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  1. #101
    Hexavalent's Avatar
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    Quote Originally Posted by Photo Engineer View Post
    Now, as to the question, the dyes adsorb at their preferred ratio if you add them to the emulsion. Since you stir, the dye is distributed and used up at the proper amount for each grain size. ...

    And, I would add that your method would work if there was an excess of dye, but you would also change the vAg of the emulsion thereby changing its surface adsorption characteristics. It would therefor cause some sort of secondary problem IMHO.

    PE
    I was wondering about this myself, and thought that post-dye washing might lead to a whole new set of variables. There IS a method to the madness
    - Ian

  2. #102

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    PE,
    Sorry about the dye/pigment confusion. Must have head in two different places at once. "Back in the day" I worked with pigments, not dyes.
    Bil

  3. #103

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    Quote Originally Posted by Kirk Keyes View Post
    If a diffraction grating is used in the design of a recording spectrograph, then care does have to be taken to eliminate 2nd order diffractions so that they do not show up when trying to measure a 1st order diffration. The second order pattern will be at 1/2 the wavelength of the 1st order, and when trying to record wide ranges of wavelengths, it can be a big problem.

    It's not an issue if a prism is used.

    It's not an issue either if a thick (holographic) grating is used that largely suppresses higher diffraction orders.

  4. #104

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    Quote Originally Posted by Hologram View Post
    It's not an issue either if a thick (holographic) grating is used that largely suppresses higher diffraction orders.
    Are you sure? diffraction orders are part of the nature of diffration gratings. It's the overlap between the 1st order and 2nd order that comes into play when trying to record a wide range of wavelengths. If you are trying to measure upto 900 nm in the IR with a 1st order diffraction, the second order diffractio for 900 nm will start to overlap at 900/2= 450 nm, which is where you are trying to record blue wavelengths.

    We don't even have to worry about 3rd and 4th order diffrations, as they will overlap starting at 300 nm and 225 nm respectively.
    Kirk

    For up from the ashes, up from the ashes, grow the roses of success!

  5. #105

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    Quote Originally Posted by Kirk Keyes View Post
    Are you sure?
    Yes (sorry for the late reply), with a thick enough volume holographic grating you can suppress higher diffraction orders.

    To get back to AgX spectral sensitizers, here's another link: http://www.organica.de/en/Products/49,Functional_Dyes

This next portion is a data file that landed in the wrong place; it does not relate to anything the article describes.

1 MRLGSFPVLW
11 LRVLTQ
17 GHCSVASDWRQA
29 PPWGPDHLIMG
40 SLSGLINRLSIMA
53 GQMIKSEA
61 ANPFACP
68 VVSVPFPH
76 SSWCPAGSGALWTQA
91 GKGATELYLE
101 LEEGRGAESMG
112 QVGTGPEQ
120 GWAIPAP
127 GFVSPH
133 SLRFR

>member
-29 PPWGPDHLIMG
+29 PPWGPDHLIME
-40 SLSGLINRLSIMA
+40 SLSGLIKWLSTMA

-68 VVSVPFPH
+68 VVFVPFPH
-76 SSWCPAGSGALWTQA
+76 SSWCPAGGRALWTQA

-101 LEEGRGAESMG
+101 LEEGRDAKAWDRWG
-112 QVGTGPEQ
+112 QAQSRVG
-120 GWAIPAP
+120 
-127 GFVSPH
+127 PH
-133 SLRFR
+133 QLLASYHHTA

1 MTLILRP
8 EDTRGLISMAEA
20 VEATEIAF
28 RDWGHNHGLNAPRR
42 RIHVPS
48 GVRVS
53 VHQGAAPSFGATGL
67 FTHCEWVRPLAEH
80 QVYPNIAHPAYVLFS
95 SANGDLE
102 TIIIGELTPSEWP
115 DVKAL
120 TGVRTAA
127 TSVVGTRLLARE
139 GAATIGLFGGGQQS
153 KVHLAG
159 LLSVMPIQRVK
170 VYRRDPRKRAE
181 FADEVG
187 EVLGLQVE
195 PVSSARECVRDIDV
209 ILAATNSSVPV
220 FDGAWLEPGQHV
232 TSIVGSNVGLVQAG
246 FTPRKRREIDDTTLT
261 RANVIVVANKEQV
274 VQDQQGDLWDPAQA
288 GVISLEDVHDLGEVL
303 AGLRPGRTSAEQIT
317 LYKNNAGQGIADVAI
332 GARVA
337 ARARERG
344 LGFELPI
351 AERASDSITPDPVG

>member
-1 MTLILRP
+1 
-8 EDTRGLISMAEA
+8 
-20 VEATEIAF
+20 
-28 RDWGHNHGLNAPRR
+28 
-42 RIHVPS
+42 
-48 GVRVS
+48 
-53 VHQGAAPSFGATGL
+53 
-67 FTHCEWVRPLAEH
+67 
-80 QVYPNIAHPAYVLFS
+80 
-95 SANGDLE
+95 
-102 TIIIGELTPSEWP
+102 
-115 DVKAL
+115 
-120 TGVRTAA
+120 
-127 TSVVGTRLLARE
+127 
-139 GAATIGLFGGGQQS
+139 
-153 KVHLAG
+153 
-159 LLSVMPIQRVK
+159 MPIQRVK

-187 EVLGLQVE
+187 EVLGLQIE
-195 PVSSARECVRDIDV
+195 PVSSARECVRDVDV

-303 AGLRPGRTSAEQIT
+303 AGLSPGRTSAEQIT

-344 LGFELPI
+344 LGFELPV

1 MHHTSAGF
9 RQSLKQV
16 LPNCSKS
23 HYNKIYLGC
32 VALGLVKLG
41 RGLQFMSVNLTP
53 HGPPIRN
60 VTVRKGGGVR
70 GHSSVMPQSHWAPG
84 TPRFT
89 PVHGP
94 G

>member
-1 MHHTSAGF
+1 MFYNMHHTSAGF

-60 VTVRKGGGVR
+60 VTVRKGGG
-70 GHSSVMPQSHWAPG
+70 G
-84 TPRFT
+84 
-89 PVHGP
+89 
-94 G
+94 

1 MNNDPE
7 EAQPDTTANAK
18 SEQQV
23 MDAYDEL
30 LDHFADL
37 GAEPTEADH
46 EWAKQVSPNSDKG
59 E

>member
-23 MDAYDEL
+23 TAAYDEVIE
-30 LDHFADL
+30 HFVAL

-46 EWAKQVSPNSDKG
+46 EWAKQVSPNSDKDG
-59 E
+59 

6. #106
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    03910 and 03930 look like possible candidates. Look for structures like those but with less steric hindrance.

    PE

  7. #107

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    Hello Ron and All,
    Recently, I have been working with an emulsion that is higher in I:Br ratio than I have worked with previously. As I have written here befor, I work with Ron's suggestion of DSA3057 (red senisitizer due to J aggrigates) and SDE 3008(green sensitizer). By total accident, I have found that the SDE3008 is acting as both a green and red sensitizer. Also the degree of sensitivity to all 3 colors is very even. There are several differences between this emulsion and what I have worked on befor. And, like all of my emulsions, it uses silane treated PVA instead of gelatin. But the latter could NOT be the reason for the accidental Red sensitivity, as I have been working with silane treated PVA emulsion almost as long as I have been working with emulsions.
    There is another R&G sensitizer , or so I am told, that I will also be trying
    I have slowed down lately and will be taking a "leave of absense" from "wet work" for 6-8 weeks due to upcoming surgery. But right now, I am taking the above emulsion, which I HAVE been able to replicate and scale up, and try to improve the coating chracteristics. As of now, containing no sufactant at all, it leaves random craters when coated onto very clean glass.
    Best of luck to you all,
    Bill

  8. #108
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    Thanks for the update Bill. The behavior that you see is not unusual. It is probably due to Iodide concentration on the different grains, or on the absolute concentration. If it is the latter, then the sensitivity will gradually shift towards being all red if you up the concentration slightly. But, OTOH, either mechanism is ok. It really does not matter. Repeatable success is what counts.

    Best wishes on the surgery and may your recovery be swift and complete.

    PE

  9. #109

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    Examples

    Thanks,PE-Here are two examples. When you judge the coating quality, please remember that I am working in total darkness with only a cheap night vision monicle to see with. I cannot realy see my coating until after the fix. The glass plates were exposed at f11 for 1 and 10 seconds.
    Attached Thumbnails Attached Thumbnails 2-24-12 ortho.jpg   2-25-1 SECOND.jpg  

  10. #110
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    Thanks Bil.

    Who am I to complain. I hide all of my bad coatings in a big big box. Believe me, I know how hard it is.

    PE



 

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